Which types of Central Venous Catheters (CVC) should be used when Peripheral Intravenous (IV) Catheters are not suitable or viable is dependent on various factors. The Central Venous Catheter is just another type of Vascular Access Device (VAD) and fortunately, the different types give the skilled clinician many treatment options. In general, it is somewhat similar to an IV Catheter but, it extends all the way to a large vein just above or below the heart.
When is a Central Venous Cather used?
A CVC is used instead of a Peripheral IV (PIV) when treatment is expected to be longer than 5 days as well as for other reasons as clinically indicated. This line is used to deliver medications and therapies such as IV antibiotics, chemotherapy, and IV nutrition, directly to the heart, allowing prompt access to the bloodstream. This helps preserve veins from medications that can be caustic. The CVC is also used for connection to a dialysis machine and blood withdrawal.
What are the types of Central Venous Catheters?
There are various types of CVC lines depending on which vein the line is placed for access. These are usually the arm, chest, neck, and groin. In general, this is also the order in which they are evaluated as treatment options. See Central Venous Catheter Lines | Vascular Wellness.
The PICC (Peripherally Inserted Central Catheter) is the only CVC that is peripherally inserted in the arm. It is inserted just above the elbow and is guided around until it is just above the large vein of the heart, the Superior Vena Cava (SVC). The PICC is the most used CVC.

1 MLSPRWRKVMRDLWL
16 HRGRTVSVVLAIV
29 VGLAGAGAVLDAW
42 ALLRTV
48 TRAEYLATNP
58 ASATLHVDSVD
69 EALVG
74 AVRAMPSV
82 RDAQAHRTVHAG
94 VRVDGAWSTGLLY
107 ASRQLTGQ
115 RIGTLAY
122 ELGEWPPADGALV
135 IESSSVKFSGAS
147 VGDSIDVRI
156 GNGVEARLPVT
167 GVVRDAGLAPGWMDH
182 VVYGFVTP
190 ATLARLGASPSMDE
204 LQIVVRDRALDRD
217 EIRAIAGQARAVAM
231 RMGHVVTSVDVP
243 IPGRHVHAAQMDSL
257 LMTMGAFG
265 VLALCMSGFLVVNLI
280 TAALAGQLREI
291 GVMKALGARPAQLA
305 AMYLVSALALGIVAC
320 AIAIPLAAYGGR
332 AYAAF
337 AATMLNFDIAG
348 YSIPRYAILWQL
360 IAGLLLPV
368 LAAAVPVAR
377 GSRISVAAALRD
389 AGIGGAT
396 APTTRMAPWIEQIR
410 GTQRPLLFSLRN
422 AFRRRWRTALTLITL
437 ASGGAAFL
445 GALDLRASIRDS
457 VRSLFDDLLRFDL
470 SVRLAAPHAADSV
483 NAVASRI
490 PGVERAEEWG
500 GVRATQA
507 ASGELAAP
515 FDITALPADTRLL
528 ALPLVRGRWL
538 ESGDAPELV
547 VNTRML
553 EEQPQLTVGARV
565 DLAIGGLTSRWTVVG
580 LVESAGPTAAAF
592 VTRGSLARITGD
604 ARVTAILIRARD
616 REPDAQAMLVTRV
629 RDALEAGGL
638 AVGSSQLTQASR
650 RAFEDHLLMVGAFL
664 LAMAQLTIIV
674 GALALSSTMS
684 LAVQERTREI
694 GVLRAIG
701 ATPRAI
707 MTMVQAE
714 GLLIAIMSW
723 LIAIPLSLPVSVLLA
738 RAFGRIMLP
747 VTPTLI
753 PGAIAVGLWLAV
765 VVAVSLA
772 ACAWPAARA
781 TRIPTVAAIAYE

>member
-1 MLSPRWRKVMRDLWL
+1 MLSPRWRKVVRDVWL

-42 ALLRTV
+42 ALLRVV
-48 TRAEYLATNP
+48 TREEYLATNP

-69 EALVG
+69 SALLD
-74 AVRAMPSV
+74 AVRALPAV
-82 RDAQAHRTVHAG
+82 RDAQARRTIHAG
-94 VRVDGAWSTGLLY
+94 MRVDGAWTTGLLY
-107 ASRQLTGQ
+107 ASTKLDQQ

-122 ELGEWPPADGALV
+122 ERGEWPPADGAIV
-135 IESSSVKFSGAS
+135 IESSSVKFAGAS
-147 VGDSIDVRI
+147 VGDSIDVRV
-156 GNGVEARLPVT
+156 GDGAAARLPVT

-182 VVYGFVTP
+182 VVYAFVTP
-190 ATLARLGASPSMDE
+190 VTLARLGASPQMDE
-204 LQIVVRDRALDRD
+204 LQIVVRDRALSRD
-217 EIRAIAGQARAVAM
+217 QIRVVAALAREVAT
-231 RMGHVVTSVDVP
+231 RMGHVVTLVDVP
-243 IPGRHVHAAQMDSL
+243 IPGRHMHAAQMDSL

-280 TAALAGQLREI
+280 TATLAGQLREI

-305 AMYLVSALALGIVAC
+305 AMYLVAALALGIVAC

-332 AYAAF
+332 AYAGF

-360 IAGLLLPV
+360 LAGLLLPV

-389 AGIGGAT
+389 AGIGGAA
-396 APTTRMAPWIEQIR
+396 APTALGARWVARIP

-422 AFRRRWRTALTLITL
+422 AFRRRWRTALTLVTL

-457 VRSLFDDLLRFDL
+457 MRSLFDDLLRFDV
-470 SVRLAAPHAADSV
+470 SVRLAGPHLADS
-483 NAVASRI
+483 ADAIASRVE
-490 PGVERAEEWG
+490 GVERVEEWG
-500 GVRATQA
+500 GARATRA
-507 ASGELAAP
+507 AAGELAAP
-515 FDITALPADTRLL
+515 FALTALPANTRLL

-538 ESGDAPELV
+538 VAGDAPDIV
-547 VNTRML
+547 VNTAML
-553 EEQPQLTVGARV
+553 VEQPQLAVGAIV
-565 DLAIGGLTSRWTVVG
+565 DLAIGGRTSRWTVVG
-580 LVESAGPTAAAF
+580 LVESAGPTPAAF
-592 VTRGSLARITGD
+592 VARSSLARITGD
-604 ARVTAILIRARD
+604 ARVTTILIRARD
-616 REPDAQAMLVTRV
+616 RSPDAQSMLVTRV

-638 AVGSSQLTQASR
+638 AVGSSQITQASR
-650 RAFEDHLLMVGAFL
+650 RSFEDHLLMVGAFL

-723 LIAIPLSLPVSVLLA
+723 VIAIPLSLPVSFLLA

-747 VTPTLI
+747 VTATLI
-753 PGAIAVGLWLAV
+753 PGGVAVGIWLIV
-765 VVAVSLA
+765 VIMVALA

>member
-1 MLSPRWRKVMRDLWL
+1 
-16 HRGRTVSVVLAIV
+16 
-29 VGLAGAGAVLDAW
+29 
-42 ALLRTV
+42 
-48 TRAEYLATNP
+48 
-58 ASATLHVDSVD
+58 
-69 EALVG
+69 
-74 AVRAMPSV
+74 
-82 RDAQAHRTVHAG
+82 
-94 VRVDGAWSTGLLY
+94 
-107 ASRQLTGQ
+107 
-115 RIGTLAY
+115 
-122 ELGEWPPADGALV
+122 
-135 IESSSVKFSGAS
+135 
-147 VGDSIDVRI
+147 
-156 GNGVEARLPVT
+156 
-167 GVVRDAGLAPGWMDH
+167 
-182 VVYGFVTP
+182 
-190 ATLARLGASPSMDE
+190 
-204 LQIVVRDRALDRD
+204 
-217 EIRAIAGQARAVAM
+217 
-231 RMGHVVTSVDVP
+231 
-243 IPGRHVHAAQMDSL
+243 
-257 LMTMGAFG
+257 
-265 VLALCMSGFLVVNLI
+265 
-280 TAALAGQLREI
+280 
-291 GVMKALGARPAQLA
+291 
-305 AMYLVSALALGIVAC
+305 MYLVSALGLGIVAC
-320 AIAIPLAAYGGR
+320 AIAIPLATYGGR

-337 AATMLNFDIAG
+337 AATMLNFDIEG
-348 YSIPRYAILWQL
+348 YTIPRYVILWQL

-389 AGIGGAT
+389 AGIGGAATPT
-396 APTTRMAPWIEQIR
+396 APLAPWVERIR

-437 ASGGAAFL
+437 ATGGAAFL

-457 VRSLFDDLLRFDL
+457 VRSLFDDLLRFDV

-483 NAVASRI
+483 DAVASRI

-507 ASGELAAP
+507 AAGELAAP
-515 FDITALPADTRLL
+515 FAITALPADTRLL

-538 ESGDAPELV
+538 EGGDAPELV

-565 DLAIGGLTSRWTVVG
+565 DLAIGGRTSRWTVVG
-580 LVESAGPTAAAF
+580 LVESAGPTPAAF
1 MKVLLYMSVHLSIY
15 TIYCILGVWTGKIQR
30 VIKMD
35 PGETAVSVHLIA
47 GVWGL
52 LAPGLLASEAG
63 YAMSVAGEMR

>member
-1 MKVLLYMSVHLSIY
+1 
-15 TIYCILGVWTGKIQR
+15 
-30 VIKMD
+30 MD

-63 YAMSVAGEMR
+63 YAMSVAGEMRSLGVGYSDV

The other CVCs access veins in or around the chest, neck or groin depending on the CVC. The vein used in the chest is either the axillary or subclavian. The axillary or chest CVC provides benefits if there is limited access to the upper arm such as in poor vasculature, quadriplegia, or injury.
The vein accessed in the neck is the Jugular. The Jugular CVC provides benefits to those patients with limited access to the chest or arm area such as with breast cancer or those with risk of Lymphedema, Deep Vein Thrombosis DVT, chronic Kidney Disease, or upper arm cellulitis. The vein in the thigh or groin area is the Femoral vein and is used when access to the SVC is blocked, by way of the Inferior Vena Cava, or simply, as an alternative to the Jugular CVC.
The type of line will depend on many factors such as medical history, including vein use, medical treatment, and activity level. Provided no complications or other requirement for removal, it will stay until treatment completion.
The procedure is carefully performed using an ultrasound to guide the CVC needle to the vein and correct location, which is then verified using Electrocardiogram (ECG) or X-ray.
Another type of CVC is the Vas Cath for Dialysis. This is a temporary hemodialysis catheter, placed in the Jugular or Femoral vein, that takes over the kidney function thereby allowing the kidneys to rest and heal. This is the ‘pinch hitter’, if you will, of dialysis treatment. In the case of Kidney Disease or Renal Failure, the kidney loses some amount of ability to function and filter out waste in the body. A person experiencing this type of temporary or acute kidney failure such as due to an accident or medical condition, can have a Vas Cath inserted instead of a more intrusive procedure which is usually the AV Fistula and AV Graft used for dialysis. Furthermore, if the more permanent AV Fistula or AV Graft becomes infected, a Vas Cath can be inserted to take over dialysis allowing the infection to fully resolve, before re-inserting another AV Fistula or AF Graft.
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